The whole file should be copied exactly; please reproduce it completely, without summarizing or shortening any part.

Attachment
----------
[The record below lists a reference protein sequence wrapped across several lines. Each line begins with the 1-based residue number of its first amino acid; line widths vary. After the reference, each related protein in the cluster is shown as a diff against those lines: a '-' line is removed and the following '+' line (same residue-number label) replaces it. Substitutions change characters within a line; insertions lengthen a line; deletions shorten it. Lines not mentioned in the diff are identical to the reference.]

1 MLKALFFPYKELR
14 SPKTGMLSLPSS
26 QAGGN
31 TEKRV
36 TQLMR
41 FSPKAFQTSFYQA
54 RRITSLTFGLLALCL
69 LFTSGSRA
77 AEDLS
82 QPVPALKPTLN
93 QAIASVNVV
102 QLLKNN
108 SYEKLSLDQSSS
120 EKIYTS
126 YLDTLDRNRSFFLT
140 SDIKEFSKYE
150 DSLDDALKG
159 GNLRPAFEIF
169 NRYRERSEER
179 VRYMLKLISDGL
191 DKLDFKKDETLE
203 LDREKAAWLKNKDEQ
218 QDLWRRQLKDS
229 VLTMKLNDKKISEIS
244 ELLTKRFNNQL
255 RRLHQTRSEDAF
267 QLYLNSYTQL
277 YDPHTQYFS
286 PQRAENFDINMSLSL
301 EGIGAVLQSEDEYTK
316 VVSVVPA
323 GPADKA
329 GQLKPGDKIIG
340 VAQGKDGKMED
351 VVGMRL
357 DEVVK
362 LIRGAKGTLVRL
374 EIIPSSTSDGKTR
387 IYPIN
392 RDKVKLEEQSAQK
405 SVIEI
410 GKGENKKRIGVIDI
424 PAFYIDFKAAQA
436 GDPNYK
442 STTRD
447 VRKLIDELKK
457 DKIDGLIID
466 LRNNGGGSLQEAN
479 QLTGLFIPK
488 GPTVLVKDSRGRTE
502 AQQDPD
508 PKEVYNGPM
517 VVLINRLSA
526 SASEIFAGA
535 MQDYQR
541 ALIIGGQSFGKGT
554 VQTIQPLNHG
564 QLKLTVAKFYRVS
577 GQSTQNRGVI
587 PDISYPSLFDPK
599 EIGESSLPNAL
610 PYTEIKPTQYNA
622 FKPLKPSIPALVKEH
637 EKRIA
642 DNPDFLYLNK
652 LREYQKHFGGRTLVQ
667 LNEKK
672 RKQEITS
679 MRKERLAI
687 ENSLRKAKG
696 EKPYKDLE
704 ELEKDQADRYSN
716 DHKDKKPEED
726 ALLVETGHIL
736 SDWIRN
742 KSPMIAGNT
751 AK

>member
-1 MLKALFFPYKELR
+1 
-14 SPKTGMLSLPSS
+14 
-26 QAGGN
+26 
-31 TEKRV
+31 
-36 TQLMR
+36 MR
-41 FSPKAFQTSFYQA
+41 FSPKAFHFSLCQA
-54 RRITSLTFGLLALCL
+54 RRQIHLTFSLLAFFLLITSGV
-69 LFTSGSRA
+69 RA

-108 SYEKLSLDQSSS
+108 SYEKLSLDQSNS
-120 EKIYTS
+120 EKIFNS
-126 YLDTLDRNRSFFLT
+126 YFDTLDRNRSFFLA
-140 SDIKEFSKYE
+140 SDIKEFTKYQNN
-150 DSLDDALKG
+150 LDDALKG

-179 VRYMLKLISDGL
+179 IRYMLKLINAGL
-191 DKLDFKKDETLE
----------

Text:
[The record below lists a reference protein sequence wrapped across several lines. Each line begins with the 1-based residue number of its first amino acid; line widths vary. After the reference, each related protein in the cluster is shown as a diff against those lines: a '-' line is removed and the following '+' line (same residue-number label) replaces it. Substitutions change characters within a line; insertions lengthen a line; deletions shorten it. Lines not mentioned in the diff are identical to the reference.]

1 MLKALFFPYKELR
14 SPKTGMLSLPSS
26 QAGGN
31 TEKRV
36 TQLMR
41 FSPKAFQTSFYQA
54 RRITSLTFGLLALCL
69 LFTSGSRA
77 AEDLS
82 QPVPALKPTLN
93 QAIASVNVV
102 QLLKNN
108 SYEKLSLDQSSS
120 EKIYTS
126 YLDTLDRNRSFFLT
140 SDIKEFSKYE
150 DSLDDALKG
159 GNLRPAFEIF
169 NRYRERSEER
179 VRYMLKLISDGL
191 DKLDFKKDETLE
203 LDREKAAWLKNKDEQ
218 QDLWRRQLKDS
229 VLTMKLNDKKISEIS
244 ELLTKRFNNQL
255 RRLHQTRSEDAF
267 QLYLNSYTQL
277 YDPHTQYFS
286 PQRAENFDINMSLSL
301 EGIGAVLQSEDEYTK
316 VVSVVPA
323 GPADKA
329 GQLKPGDKIIG
340 VAQGKDGKMED
351 VVGMRL
357 DEVVK
362 LIRGAKGTLVRL
374 EIIPSSTSDGKTR
387 IYPIN
392 RDKVKLEEQSAQK
405 SVIEI
410 GKGENKKRIGVIDI
424 PAFYIDFKAAQA
436 GDPNYK
442 STTRD
447 VRKLIDELKK
457 DKIDGLIID
466 LRNNGGGSLQEAN
479 QLTGLFIPK
488 GPTVLVKDSRGRTE
502 AQQDPD
508 PKEVYNGPM
517 VVLINRLSA
526 SASEIFAGA
535 MQDYQR
541 ALIIGGQSFGKGT
554 VQTIQPLNHG
564 QLKLTVAKFYRVS
577 GQSTQNRGVI
587 PDISYPSLFDPK
599 EIGESSLPNAL
610 PYTEIKPTQYNA
622 FKPLKPSIPALVKEH
637 EKRIA
642 DNPDFLYLNK
652 LREYQKHFGGRTLVQ
667 LNEKK
672 RKQEITS
679 MRKERLAI
687 ENSLRKAKG
696 EKPYKDLE
704 ELEKDQADRYSN
716 DHKDKKPEED
726 ALLVETGHIL
736 SDWIRN
742 KSPMIAGNT
751 AK

>member
-1 MLKALFFPYKELR
+1 
-14 SPKTGMLSLPSS
+14 
-26 QAGGN
+26 
-31 TEKRV
+31 
-36 TQLMR
+36 MR
-41 FSPKAFQTSFYQA
+41 FSPKAFHFSLCQA
-54 RRITSLTFGLLALCL
+54 RRQIHLTFSLLAFFLLITSGV
-69 LFTSGSRA
+69 RA

-108 SYEKLSLDQSSS
+108 SYEKLSLDQSNS
-120 EKIYTS
+120 EKIFNS
-126 YLDTLDRNRSFFLT
+126 YFDTLDRNRSFFLA
-140 SDIKEFSKYE
+140 SDIKEFTKYQNN
-150 DSLDDALKG
+150 LDDALKG

-179 VRYMLKLISDGL
+179 IRYMLKLINAGL
-191 DKLDFKKDETLE